Kids exposed to anti-alcohol messages on several fronts
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There is no Mothers Against Drunk Driving chapter in Havre. And despite a high attendance rate in the local chapter of Alcoholics Anonymous, there is no Ala-teen program for children affected by alcoholism.
Havre High, however, does have HELPers, a high school spinoff of the local HELP Committee.
When Dusty Toth became an adviser for HELPers three years ago, the club had about 20 members. Last spring there were about five, and sometimes only one or two attended the weekly meetings, which were moved from evenings to the lunch hour to spark attendance.
"Some of the ones that used to come are the ones that have started getting in trouble (for drinking)," said the 24-year-old Toth, one of about 40 members of HELPers when he was in high school. "They're not interested in belonging to anything, really."
In March, Toth said, there was discussion of combining the Key Club and HELPers, mainly because the few students in HELPers are involved in the Key Club too.
"All I get is that everyone is so busy," Toth said. "I guess you have to pick what you want to be busy doing."
Havre Middle School has a Junior HELPers program as well, with 46 students as members.
Founded in Havre in 1979, the HELP committee is a community-based nonprofit organization focused on the prevention of the abuse of alcohol and drugs.
HELP has a budget of between $150,000 and $200,000. Each summer, HELP holds a camp for sixth- through eighth-graders and "addresses a lot of the issues surrounding underage drinking," HELP executive director Robin Morris said.
Courtesy of HELP, a Boys and Girls Club opened in Havre this summer. The organization also sponsors a quarterly parenting class for area residents with adolescent children.
HELP has made several suggestions to the county to discourage teen drinking, such as the implementation of a countywide juvenile curfew and the startup of inspections of local bars and restaurants to make sure underagers are not being served.
The Hill County Sheriff's Office has temporarily dropped its Drugs Alcohol Resistance Education or DARE program.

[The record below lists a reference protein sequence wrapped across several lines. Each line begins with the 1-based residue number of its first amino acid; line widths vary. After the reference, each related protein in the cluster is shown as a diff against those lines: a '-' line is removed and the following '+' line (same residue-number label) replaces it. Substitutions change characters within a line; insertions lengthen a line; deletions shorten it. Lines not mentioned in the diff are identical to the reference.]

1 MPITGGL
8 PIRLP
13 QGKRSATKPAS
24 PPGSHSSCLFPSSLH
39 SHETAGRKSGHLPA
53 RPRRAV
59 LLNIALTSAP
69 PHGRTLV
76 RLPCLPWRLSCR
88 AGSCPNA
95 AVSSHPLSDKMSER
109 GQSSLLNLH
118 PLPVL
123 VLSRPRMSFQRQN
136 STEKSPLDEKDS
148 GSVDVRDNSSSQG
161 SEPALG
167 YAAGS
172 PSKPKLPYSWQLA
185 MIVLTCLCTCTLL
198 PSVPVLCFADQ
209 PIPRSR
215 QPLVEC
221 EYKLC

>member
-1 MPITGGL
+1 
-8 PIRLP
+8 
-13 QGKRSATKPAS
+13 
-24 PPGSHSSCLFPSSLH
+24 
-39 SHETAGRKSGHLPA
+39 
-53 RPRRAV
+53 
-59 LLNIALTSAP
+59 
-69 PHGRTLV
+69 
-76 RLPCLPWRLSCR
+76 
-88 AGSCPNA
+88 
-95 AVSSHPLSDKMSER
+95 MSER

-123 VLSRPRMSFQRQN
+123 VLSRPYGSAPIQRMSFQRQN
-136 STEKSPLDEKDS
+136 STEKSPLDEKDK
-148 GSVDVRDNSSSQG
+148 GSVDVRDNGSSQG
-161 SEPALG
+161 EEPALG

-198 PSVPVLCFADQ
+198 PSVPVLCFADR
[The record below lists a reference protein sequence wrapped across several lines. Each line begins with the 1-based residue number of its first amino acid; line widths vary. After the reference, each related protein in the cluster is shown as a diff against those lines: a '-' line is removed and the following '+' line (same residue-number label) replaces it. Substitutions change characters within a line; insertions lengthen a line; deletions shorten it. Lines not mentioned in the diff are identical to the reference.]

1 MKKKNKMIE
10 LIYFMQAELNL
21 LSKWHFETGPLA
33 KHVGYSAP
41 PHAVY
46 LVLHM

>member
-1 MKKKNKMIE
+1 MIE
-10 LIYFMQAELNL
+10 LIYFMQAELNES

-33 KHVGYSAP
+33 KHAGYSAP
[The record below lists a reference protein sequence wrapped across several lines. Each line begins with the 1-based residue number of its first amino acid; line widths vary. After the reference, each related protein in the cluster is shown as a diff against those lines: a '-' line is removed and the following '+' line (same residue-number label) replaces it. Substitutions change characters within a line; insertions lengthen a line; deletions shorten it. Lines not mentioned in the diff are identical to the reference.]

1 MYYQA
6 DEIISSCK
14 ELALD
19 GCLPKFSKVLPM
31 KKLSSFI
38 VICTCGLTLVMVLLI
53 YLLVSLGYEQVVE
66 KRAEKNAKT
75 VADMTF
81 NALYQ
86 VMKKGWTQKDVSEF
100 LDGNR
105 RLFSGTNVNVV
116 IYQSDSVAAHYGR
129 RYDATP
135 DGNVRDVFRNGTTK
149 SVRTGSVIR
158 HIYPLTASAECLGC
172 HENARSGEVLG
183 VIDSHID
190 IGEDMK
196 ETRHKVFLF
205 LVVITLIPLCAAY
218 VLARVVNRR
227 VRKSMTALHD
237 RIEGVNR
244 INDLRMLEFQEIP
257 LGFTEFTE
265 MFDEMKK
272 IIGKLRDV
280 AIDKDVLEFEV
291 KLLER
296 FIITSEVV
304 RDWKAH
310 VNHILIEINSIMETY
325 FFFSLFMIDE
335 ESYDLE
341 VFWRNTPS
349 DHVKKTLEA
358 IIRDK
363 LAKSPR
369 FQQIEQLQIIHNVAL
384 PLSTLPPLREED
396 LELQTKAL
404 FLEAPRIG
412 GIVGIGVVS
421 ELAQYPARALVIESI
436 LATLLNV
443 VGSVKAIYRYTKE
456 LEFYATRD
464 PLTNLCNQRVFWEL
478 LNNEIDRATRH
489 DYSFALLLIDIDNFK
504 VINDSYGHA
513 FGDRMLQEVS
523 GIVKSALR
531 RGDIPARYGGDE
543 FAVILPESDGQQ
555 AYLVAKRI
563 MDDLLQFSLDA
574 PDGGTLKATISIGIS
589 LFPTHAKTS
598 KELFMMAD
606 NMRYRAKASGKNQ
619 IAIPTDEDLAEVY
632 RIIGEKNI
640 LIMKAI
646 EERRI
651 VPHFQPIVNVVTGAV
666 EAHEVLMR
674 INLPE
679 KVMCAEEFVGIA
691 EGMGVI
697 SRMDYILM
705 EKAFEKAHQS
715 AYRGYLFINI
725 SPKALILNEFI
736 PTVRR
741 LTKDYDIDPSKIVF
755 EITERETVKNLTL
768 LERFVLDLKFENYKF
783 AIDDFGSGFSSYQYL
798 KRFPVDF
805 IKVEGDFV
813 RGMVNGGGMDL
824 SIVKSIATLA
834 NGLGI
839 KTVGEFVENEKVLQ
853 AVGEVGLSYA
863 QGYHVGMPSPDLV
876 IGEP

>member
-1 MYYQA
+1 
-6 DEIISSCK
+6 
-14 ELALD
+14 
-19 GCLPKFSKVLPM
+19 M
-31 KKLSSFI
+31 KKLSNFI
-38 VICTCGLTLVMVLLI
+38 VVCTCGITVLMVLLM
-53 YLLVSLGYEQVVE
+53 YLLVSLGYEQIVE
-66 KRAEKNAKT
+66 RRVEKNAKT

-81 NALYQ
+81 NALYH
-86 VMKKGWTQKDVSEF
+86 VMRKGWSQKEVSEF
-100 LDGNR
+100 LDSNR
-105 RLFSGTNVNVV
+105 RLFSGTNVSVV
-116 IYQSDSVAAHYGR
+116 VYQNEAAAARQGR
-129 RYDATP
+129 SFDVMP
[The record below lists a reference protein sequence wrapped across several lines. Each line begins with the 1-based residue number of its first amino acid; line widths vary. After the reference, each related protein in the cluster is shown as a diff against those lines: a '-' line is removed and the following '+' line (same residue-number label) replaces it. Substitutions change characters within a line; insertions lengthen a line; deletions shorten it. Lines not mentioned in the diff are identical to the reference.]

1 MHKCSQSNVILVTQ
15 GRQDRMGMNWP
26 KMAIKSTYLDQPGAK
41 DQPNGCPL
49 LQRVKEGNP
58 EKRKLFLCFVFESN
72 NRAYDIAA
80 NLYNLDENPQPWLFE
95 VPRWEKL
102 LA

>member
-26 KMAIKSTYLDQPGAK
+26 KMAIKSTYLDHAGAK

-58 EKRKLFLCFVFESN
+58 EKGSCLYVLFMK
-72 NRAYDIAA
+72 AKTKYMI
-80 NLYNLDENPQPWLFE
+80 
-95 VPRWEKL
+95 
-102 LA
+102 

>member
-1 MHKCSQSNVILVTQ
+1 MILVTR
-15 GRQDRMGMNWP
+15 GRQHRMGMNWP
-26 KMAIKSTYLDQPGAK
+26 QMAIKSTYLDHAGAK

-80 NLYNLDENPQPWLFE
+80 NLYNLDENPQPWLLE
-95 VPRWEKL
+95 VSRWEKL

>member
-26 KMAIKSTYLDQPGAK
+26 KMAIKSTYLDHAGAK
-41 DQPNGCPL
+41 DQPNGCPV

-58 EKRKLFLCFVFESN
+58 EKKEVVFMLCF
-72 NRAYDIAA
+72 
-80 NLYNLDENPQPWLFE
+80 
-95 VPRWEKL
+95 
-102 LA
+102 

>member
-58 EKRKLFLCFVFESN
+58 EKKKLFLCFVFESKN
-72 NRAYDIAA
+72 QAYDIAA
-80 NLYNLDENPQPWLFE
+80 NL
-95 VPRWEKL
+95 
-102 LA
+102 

DARE ended when sheriff's deputy Dana Roe retired in August after 21 years with the Hill County Sheriff's Office. Roe was the only officer certified to teach DARE, a 17-week program with classes once a week.
"I hope they find somebody that's interested and willing to take that program on," Roe said.
Until he retired, Roe taught fifth- and six-graders at various schools along the Hi-Line, including Havre, Box Elder, Blue Sky, KG and J-I.
Hill County Sheriff Greg Szudera is planning to make room in his budget for the cost of sending a deputy out-of-state to a DARE training session. It will cost about $1,000.
"It's important for the county," Szudera said, "because it at least gets the information to the (students) about the hazards of underage drinking."
Some students say DARE had the opposite effect. "It just seemed like they told you how to drink," said Levi Briese, a Havre junior who does not drink alcohol.
Some Hill County underagers are acquainted with Carol Richard and Deborah Knox.
They run TLC Recovery Inc., an alcohol and drug treatment and prevention program that covers eight counties in Montana. The nonprofit organization is 10 years old and has a $250,000 annual budget.
Knox teaches Insight, a four-week alcohol information course designed to get children "to think about the consequences of their drinking," she said.
Juveniles are sent to Insight only if they have three MIPs or a DUI conviction. The youngest kid ever enrolled in Insight was 12.
"Usually they've been drinking for a couple years before they come to us," Richard said.
Julie Toldness, 24, completed Insight after she got an MIP in high school. Other than getting to know fellow partiers, Toldness said, the program was ineffective.
"We found out cool stories about why other kids were in there and what they did," she said.
If underagers' drinking histories are more extensive, they are sent to Assessment Course and Treatment, a six-week program taught by Richard for serious alcohol offenders.
While he attended the ACT classes, 19-year-old Cody Hanson said the group watched videos about alcohol's effect on the body and about the disease of alcoholism.
"I never took the ACT class seriously," Hanson said. "The judge sent me there; I was just going through the motions."
It wasn't until Hanson was pronounced chemically dependent and placed in group therapy that he acknowledged his drinking problem.
Now he gets annoyed when fellow group members don't do the assigned homework for their weekly class.
"I think it made me grow up," Hanson said. "The treatment turned me around totally."